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Essential Oils: Benefits, Safety, and How To Use

You’ve probably had the experience of encountering a smell that instantly evokes a strong memory or feeling. Maybe the waft of banana bread reminds you of family nights, or the scent of grass clippings you back to your childhood playing in a yard. Our sense of smell is directly wired to the brain’s centers of memory and emotion. Cells inside the nose detect smells in our environment, and send information to the brain, via the olfactory nerve. Aromatherapy is a modern term for this ancient practice. Scientists have been conducting studies into the sleep-promoting, stress-relieving, pain-reducing and mood-regulating benefits of essential oils.

This article explains that the constituents of an essential oil are created by specialized plant cells, which secrete them into very tiny sacs or glands, either on the surface of a leaf or flower, or deeper inside the plant tissue. Most essential oils are extracted using one of two methods: mechanical expression, which is only used for citrus fruits, and distillation. The aim of distillation, or expression, is to cause the glands containing the essential oils to release their contents. There are other aromatic extracts that we won't go into here.


For sleep: A body of research shows that essential oils can provide relief for disrupted sleep and improve sleep quality in adults. The blended oil was also more effective at improving sleep than a single essential oil, lavender.

For stress and anxiety: Stress and anxiousness are frequent obstacles to sound, restful sleep. There’s a body of research indicating that aromatherapy using essential oils can help to relieve stress and anxiety symptoms, which may help improve sleep indirectly. Overall, lavender oil has a calming effect of the body and is extremely useful in reducing stress.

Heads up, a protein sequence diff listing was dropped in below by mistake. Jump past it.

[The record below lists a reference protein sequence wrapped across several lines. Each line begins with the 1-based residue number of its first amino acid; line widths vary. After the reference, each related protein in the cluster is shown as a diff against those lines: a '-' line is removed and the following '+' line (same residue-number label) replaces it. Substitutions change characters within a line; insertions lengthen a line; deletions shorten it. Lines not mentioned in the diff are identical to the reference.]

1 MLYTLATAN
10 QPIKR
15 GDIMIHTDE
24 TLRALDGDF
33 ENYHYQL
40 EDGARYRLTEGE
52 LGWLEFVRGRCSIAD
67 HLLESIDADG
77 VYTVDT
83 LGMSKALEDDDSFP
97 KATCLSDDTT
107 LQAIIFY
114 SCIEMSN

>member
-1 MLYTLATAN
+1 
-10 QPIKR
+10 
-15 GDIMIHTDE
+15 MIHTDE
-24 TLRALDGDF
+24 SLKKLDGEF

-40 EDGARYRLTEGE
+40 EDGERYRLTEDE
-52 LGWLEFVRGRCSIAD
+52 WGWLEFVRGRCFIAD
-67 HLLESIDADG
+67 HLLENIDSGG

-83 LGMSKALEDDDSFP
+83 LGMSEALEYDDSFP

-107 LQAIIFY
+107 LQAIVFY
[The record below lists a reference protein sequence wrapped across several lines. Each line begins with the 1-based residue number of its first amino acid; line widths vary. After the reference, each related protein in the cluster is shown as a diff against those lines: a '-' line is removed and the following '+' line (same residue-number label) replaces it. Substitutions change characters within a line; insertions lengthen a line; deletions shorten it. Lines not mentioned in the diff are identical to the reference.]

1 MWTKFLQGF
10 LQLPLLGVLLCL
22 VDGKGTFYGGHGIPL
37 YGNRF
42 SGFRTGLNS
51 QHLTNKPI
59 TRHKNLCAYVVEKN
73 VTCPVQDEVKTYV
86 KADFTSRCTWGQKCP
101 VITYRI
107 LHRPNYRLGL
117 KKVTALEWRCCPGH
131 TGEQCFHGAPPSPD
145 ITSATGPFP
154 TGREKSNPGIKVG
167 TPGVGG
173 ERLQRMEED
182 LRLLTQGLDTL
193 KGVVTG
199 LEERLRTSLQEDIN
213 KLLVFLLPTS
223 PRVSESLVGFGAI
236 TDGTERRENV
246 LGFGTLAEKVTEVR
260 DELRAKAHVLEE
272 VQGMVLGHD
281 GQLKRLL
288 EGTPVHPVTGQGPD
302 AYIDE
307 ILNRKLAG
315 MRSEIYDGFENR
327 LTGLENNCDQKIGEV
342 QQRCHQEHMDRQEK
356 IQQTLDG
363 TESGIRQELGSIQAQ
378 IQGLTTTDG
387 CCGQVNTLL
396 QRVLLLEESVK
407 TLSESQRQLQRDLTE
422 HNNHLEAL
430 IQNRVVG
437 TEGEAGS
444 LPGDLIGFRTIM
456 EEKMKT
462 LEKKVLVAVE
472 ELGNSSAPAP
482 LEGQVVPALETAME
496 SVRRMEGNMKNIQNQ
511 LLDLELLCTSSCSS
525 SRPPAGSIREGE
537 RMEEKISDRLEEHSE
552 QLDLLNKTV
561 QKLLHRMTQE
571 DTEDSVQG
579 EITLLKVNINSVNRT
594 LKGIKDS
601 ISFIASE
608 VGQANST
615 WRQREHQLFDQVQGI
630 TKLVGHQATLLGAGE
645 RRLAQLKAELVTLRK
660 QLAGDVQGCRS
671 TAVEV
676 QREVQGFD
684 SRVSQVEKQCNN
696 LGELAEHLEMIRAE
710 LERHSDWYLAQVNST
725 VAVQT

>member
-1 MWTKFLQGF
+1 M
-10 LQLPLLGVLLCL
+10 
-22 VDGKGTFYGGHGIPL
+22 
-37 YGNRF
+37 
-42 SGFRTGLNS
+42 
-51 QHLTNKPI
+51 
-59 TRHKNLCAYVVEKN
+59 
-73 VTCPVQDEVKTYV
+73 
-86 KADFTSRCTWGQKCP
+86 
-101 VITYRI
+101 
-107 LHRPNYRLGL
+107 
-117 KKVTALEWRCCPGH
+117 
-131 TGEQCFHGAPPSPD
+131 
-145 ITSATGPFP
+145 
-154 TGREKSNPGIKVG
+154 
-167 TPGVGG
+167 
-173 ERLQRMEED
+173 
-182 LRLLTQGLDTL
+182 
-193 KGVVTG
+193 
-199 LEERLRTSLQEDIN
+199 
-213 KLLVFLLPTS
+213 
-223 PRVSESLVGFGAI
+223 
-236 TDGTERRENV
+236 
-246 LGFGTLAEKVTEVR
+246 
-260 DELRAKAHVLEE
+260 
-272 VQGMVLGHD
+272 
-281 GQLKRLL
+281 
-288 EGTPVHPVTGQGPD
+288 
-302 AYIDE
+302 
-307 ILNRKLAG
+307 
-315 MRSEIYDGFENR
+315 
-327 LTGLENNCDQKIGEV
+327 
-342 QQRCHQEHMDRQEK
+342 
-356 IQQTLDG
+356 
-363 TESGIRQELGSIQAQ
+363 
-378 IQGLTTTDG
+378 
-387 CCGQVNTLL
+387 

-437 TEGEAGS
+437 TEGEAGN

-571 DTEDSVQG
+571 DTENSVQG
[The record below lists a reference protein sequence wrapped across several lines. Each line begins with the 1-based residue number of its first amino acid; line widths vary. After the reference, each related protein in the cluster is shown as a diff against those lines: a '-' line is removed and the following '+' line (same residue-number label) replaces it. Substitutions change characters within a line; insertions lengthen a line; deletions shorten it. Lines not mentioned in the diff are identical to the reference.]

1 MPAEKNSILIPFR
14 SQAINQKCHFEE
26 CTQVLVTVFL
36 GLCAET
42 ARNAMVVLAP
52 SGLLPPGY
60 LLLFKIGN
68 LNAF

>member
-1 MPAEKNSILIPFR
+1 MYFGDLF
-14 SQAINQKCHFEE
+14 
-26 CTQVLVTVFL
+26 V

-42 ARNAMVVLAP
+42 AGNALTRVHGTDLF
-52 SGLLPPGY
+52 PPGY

For depression: Aromatherapy can help improve depressive symptoms, according to the results of several studies. A study found aromatherapy improved both depression and anxiety in a group of post-partum women. And a 2016 analysis found aromatherapy effective in reducing stress and depression.


Apply Topically: Essential oils are distilled from the aromatic leaves, bark, and roots of plants. If applied to the skin directly, they can cause reactions, such as severe irritation, redness or burning. Carrier oils are used to dilute the essential oils and help “carry” them into the skin. Aloe vera gels and unscented body lotion are also sometimes used as carriers.

Diffuse & Inhale: Essential oils are never applied directly to the skin. They must always be diluted with something like a carrier oil. Breathe in your favorite essential oils using an essential oil diffuser, personal pocket inhaler, or adding a few drops to a bath tub. Apart from providing a pleasant smell, aromatherapy oils can provide respiratory disinfection, decongestant, and psychological benefits. Aromatherapy is a complementary therapy. It does not provide a cure for diseases, rashes or illnesses, but it can support conventional treatment of various conditions.


Consult your health care provider if pregnant, nursing, taking medication or being treated for a health condition. Dilute with carrier oil before topical application or bath use. Keep out of reach of children. Store in a cool, dark place.

If you're experiencing symptoms like a near-constant presence of worry or tension, difficulty concentrating, and sleep disruption, or have other symptoms that concern you, be sure to talk to your healthcare provider.

Essential oils should never be ingested, despite claims on the internet that suggest otherwise. There’s not enough research on any one essential oil to prove it’s safe to swallow. Each essential oil is very different, and some are toxic.

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